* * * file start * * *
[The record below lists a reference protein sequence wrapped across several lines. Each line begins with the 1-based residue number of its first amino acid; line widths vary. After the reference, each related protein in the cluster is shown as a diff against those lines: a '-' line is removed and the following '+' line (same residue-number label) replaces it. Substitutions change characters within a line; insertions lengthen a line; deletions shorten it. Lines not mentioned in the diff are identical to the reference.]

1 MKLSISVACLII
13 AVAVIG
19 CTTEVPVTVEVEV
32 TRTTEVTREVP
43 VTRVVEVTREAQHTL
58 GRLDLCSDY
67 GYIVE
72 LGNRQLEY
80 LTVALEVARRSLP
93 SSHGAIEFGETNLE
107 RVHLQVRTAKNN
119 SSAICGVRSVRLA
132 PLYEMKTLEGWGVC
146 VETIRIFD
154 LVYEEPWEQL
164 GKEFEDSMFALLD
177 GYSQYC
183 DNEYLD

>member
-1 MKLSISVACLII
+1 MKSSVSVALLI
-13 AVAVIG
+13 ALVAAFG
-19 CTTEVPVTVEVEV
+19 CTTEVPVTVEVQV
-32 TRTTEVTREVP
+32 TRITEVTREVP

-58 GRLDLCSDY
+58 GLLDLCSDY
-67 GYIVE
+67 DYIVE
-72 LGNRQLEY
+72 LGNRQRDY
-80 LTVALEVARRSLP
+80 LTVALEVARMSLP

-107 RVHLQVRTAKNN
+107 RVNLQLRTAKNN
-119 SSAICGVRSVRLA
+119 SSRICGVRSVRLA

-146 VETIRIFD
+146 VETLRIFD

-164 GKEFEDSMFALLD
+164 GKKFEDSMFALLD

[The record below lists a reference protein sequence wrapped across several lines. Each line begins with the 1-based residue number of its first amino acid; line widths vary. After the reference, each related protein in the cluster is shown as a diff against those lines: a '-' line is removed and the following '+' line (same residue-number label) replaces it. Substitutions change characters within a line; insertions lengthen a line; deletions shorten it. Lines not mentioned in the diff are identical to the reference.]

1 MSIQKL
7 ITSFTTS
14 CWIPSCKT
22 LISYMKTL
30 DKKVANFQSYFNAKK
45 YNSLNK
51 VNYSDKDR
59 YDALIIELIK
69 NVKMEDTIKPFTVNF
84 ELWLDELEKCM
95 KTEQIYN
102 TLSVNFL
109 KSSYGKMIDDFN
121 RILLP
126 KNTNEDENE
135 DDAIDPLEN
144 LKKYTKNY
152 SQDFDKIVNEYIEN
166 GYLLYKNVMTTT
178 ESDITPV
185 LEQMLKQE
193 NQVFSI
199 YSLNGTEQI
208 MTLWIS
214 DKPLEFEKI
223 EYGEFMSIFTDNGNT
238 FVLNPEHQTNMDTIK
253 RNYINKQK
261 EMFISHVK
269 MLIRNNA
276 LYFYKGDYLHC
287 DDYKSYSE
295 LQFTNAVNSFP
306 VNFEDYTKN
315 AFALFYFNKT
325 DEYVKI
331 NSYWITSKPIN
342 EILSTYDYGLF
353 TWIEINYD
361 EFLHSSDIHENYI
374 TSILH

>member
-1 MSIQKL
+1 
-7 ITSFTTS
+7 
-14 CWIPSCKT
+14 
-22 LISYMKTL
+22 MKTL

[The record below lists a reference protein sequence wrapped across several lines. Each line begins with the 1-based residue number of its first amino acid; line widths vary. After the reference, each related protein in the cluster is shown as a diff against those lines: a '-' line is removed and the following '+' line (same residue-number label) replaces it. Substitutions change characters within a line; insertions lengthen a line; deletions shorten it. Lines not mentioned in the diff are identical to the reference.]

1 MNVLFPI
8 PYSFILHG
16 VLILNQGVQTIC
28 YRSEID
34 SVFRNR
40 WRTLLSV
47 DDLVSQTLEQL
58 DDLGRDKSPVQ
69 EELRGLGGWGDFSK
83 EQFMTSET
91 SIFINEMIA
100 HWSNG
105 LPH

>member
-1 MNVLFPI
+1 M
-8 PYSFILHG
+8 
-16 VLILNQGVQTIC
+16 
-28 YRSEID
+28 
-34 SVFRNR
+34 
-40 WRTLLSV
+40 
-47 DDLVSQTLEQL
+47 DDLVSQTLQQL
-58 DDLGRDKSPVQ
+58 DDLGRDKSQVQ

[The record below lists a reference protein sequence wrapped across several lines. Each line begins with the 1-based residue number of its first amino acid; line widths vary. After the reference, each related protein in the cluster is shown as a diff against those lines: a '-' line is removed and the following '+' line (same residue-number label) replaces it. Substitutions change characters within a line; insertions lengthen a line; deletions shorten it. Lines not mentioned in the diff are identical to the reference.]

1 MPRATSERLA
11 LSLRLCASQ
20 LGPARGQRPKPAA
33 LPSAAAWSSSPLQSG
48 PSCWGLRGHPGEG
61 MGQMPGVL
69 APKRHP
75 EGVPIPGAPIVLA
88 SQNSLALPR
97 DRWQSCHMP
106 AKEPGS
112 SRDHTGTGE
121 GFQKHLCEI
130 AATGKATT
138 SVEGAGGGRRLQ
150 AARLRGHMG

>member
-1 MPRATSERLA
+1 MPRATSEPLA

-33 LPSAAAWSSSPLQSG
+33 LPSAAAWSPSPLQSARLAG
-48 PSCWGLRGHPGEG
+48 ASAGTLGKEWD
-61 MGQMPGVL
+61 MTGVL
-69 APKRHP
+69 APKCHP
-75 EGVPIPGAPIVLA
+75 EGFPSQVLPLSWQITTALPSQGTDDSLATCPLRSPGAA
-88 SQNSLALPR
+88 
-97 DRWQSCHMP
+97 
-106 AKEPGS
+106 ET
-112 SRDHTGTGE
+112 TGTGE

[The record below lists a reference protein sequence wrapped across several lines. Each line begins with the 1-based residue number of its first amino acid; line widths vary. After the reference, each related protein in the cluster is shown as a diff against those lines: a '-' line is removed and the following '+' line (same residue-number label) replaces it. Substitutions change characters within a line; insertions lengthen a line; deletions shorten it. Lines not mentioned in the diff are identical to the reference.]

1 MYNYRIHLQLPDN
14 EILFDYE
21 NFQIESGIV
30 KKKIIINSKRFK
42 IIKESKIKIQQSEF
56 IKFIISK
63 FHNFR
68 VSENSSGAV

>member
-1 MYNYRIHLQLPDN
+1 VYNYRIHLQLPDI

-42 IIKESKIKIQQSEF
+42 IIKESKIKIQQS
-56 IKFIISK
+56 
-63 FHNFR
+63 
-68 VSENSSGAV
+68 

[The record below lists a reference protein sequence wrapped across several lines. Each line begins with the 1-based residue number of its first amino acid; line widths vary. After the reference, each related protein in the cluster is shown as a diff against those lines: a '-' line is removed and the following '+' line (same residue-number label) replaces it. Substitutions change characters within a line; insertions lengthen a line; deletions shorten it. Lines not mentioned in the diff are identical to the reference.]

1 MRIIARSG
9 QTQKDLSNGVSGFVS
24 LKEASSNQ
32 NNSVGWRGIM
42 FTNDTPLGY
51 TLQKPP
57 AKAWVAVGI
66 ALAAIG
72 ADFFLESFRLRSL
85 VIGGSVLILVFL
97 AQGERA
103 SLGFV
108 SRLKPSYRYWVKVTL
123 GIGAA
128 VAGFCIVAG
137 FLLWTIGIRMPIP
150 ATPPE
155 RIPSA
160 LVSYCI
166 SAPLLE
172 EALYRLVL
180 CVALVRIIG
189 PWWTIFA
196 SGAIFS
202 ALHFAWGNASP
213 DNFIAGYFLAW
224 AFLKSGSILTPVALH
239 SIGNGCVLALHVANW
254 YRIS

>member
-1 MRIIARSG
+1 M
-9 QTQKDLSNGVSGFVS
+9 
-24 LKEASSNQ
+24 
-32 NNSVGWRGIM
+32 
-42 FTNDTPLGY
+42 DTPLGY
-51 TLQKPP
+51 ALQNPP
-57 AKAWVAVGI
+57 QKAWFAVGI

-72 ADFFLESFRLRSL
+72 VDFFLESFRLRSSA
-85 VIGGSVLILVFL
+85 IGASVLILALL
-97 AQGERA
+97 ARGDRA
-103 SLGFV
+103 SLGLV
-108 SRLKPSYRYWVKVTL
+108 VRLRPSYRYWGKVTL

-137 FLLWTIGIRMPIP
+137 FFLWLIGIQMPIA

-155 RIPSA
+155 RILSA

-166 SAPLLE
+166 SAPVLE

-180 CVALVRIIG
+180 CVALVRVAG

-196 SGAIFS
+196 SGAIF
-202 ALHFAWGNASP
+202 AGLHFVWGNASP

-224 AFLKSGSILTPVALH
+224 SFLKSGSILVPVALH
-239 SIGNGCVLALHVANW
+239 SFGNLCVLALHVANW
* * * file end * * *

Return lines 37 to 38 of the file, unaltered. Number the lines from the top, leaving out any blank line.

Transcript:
-107 RVHLQVRTAKNN
+107 RVNLQLRTAKNN